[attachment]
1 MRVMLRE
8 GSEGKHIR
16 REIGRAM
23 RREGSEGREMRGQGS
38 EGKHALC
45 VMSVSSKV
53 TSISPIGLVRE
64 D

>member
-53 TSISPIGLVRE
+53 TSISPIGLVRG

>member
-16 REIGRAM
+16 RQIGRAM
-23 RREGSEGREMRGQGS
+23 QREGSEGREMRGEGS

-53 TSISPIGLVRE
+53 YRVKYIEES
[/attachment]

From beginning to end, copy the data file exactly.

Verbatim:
1 MRVMLRE
8 GSEGKHIR
16 REIGRAM
23 RREGSEGREMRGQGS
38 EGKHALC
45 VMSVSSKV
53 TSISPIGLVRE
64 D

>member
-53 TSISPIGLVRE
+53 TSISPIGLVRG

>member
-16 REIGRAM
+16 RQIGRAM
-23 RREGSEGREMRGQGS
+23 QREGSEGREMRGEGS

-53 TSISPIGLVRE
+53 YRVKYIEES